Kesselheim AS, Stedman MR, Bubrick EJ, Gagne JJ, Misono AS, Lee JL, Brookhart AM, Avorn J, Shrank WH. Seizure outcomes following the use of generic versus brand-name antiepileptic drugs: a systematic review and meta-analysis. Drugs. 2010;70 (5) :605-21.Abstract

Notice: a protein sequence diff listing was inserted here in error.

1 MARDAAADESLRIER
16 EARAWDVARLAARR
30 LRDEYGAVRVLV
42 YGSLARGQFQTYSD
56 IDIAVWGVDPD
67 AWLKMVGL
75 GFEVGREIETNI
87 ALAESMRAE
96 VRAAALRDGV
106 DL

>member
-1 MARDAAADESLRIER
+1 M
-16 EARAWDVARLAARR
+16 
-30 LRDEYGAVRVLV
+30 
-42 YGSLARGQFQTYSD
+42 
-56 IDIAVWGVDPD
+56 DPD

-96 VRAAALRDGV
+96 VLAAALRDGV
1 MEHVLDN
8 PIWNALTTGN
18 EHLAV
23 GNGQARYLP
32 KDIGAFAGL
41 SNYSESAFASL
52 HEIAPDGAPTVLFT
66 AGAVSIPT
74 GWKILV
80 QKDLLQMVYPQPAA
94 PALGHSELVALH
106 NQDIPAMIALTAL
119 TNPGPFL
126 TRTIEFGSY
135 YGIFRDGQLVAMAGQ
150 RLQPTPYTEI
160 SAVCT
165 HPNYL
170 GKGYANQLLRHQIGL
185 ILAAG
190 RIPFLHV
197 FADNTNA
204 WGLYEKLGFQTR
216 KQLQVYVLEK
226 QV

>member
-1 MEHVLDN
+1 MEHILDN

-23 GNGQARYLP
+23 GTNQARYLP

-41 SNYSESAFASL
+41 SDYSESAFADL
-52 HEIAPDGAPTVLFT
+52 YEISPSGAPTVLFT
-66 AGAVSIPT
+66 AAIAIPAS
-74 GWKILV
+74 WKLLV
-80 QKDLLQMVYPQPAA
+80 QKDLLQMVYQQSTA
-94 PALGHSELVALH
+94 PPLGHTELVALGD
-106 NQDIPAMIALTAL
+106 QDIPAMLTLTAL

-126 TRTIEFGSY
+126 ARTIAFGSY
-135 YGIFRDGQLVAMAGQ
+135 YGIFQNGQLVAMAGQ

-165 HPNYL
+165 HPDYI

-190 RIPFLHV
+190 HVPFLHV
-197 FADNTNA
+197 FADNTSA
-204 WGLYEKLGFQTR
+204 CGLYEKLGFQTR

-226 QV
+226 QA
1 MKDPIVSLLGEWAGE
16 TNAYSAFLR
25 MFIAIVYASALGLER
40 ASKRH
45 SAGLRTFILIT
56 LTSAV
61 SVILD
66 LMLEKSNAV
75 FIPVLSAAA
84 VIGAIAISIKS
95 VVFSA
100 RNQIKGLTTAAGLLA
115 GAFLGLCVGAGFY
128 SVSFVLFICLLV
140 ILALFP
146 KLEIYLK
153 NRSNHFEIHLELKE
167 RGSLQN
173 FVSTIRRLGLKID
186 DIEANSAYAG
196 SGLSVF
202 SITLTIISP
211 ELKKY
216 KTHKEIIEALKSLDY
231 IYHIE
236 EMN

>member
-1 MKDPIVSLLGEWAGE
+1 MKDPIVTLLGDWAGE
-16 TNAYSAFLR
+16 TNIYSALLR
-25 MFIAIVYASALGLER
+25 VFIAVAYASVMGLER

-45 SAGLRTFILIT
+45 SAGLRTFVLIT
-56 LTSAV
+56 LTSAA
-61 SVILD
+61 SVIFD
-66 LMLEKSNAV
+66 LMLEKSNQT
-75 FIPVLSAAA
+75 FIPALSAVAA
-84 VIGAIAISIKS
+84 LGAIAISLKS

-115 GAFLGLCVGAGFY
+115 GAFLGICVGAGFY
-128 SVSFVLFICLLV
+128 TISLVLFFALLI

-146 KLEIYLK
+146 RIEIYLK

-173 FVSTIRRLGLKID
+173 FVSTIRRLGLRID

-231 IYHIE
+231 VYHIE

The automatic substitution of bioequivalent generics for brand-name antiepileptic drugs (AEDs) has been linked by anecdotal reports to loss of seizure control. To evaluate studies comparing brand-name and generic AEDs, and determine whether evidence exists of superiority of the brand-name version in maintaining seizure control. English-language human studies identified in searches of MEDLINE, EMBASE and International Pharmaceutical Abstracts (1984 to 2009). Randomized controlled trials (RCTs) and observational studies comparing seizure events or seizure-related outcomes between one brand-name AED and at least one alternative version produced by a distinct manufacturer. We identified 16 articles (9 RCTs, 1 prospective nonrandomized trial, 6 observational studies). We assessed characteristics of the studies and, for RCTs, extracted counts for patients whose seizures were characterized as 'controlled' and 'uncontrolled'. Seven RCTs were included in the meta-analysis. The aggregate odds ratio (n = 204) was 1.1 (95% CI 0.9, 1.2), indicating no difference in the odds of uncontrolled seizure for patients on generic medications compared with patients on brand-name medications. In contrast, the observational studies identified trends in drug or health services utilization that the authors attributed to changes in seizure control. Although most RCTs were short-term evaluations, the available evidence does not suggest an association between loss of seizure control and generic substitution of at least three types of AEDs. The observational study data may be explained by factors such as undue concern from patients or physicians about the effectiveness of generic AEDs after a recent switch. In the absence of better data, physicians may want to consider more intensive monitoring of high-risk patients taking AEDs when any switch occurs.